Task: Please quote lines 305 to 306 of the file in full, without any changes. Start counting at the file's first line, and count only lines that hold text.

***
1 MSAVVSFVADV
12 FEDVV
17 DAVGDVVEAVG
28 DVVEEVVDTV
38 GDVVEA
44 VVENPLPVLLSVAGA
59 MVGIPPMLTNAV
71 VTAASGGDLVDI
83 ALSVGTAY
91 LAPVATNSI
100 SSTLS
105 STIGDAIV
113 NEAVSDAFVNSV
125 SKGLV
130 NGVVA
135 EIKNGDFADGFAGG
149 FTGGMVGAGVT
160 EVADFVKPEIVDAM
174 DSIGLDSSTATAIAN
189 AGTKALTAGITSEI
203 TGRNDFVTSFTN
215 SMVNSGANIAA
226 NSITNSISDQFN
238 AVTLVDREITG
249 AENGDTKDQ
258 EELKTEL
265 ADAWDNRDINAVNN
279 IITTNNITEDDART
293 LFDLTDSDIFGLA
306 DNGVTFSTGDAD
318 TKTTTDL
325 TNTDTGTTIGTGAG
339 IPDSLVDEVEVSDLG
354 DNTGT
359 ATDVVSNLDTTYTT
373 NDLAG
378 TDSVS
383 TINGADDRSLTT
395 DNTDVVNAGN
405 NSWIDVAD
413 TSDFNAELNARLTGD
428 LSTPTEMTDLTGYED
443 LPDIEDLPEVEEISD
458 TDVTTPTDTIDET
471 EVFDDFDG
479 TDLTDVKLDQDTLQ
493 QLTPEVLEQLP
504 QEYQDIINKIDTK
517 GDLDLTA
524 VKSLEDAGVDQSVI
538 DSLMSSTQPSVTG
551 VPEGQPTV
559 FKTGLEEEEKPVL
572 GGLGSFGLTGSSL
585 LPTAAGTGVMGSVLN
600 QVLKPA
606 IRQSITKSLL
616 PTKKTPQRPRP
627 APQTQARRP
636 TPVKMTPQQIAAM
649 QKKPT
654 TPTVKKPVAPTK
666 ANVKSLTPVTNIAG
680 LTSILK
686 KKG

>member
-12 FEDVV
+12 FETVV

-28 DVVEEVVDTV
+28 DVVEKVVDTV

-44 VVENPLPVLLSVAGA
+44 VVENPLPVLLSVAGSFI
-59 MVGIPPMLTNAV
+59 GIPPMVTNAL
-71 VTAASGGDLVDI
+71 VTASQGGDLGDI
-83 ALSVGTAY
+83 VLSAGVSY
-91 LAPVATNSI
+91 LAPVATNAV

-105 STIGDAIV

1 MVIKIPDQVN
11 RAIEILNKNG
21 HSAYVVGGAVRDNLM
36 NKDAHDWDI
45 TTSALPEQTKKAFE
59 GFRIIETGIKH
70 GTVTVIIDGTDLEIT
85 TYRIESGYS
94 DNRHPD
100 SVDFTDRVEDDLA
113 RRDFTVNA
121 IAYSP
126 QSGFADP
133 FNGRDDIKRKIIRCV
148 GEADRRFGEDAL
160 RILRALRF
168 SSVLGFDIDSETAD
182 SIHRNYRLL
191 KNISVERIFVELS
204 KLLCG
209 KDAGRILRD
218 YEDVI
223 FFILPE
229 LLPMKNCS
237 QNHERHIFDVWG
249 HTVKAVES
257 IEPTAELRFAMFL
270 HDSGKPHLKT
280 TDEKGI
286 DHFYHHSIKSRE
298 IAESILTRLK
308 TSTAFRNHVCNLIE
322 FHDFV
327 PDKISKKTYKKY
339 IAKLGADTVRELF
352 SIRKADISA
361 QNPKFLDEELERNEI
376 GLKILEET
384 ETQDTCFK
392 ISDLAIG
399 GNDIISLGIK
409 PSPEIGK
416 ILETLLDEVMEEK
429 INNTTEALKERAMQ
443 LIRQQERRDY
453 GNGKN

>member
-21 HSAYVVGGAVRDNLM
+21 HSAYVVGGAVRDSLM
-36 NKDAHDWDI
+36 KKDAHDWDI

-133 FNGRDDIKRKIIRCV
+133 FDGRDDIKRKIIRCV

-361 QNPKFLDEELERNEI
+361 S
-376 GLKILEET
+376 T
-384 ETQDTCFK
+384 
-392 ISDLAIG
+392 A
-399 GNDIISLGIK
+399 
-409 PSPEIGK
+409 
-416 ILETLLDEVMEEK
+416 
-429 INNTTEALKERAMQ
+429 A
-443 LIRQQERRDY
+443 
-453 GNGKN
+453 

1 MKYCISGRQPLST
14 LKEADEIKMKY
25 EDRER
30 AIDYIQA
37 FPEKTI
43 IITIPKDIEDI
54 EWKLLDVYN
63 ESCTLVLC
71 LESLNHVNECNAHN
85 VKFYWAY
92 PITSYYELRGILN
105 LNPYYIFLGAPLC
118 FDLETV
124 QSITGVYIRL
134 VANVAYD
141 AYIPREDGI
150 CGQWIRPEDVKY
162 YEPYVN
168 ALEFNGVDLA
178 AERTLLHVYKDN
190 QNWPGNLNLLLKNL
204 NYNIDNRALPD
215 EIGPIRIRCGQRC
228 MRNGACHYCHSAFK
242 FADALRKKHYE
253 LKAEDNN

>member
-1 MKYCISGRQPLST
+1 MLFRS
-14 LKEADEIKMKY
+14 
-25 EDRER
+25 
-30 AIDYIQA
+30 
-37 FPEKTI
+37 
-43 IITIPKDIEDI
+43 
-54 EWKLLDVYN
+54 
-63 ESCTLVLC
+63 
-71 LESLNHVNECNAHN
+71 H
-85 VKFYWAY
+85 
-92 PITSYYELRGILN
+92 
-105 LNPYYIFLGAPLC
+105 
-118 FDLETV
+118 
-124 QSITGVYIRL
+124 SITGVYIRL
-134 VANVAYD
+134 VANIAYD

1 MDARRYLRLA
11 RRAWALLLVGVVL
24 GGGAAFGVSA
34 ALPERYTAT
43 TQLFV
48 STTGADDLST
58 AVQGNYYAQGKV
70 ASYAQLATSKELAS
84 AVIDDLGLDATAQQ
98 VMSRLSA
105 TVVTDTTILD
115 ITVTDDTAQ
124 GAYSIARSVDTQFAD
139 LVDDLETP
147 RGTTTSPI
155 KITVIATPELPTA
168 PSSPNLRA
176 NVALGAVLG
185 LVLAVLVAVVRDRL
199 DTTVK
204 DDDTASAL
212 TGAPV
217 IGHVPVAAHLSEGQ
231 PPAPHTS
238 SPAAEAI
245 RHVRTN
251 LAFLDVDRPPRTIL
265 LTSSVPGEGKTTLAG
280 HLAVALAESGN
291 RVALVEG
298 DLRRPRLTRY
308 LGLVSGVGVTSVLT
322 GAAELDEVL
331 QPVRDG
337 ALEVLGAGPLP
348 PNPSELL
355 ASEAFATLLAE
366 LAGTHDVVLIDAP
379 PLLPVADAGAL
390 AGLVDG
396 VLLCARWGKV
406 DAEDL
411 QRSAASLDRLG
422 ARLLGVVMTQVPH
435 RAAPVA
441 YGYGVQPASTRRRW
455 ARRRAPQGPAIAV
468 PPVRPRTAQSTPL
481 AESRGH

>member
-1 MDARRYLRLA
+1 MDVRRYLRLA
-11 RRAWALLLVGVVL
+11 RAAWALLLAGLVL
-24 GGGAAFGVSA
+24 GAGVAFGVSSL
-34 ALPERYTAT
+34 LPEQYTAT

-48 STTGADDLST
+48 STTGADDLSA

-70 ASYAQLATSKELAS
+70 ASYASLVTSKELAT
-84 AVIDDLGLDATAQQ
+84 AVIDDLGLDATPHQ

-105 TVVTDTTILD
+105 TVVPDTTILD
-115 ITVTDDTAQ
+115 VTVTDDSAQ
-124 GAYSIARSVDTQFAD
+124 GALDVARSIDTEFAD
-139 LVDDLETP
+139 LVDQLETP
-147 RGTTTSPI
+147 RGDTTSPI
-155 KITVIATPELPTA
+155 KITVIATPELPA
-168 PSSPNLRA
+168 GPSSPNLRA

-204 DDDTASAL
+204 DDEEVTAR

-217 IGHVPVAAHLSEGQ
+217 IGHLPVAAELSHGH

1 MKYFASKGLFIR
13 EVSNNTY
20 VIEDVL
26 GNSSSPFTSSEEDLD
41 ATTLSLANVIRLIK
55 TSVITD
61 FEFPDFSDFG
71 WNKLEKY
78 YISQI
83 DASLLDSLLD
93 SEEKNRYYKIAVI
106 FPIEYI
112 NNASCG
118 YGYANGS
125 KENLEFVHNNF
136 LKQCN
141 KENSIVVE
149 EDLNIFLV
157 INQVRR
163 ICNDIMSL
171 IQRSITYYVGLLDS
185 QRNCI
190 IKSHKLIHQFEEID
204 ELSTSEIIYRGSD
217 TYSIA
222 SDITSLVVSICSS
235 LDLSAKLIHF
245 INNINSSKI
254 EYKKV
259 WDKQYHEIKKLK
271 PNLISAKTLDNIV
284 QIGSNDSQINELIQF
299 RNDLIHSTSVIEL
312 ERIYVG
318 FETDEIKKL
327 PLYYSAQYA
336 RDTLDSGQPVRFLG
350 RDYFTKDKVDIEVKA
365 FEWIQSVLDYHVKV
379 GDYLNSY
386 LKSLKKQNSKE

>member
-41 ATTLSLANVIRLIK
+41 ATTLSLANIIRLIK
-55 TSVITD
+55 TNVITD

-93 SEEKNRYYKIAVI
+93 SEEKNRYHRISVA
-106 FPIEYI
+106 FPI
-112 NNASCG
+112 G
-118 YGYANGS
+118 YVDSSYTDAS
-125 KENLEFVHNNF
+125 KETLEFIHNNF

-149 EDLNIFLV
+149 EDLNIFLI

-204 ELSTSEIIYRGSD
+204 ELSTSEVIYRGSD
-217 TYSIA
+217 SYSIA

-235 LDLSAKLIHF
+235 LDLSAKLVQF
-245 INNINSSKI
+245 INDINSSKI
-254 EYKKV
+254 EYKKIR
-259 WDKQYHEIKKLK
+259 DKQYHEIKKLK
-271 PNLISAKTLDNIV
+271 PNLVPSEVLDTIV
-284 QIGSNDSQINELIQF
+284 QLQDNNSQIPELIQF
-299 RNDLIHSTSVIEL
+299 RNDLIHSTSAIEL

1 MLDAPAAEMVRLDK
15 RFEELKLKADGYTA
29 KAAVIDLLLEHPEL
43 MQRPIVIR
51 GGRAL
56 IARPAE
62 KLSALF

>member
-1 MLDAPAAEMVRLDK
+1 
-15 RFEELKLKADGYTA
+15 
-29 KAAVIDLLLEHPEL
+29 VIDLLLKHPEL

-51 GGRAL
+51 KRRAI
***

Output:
106 FPIEYI
112 NNASCG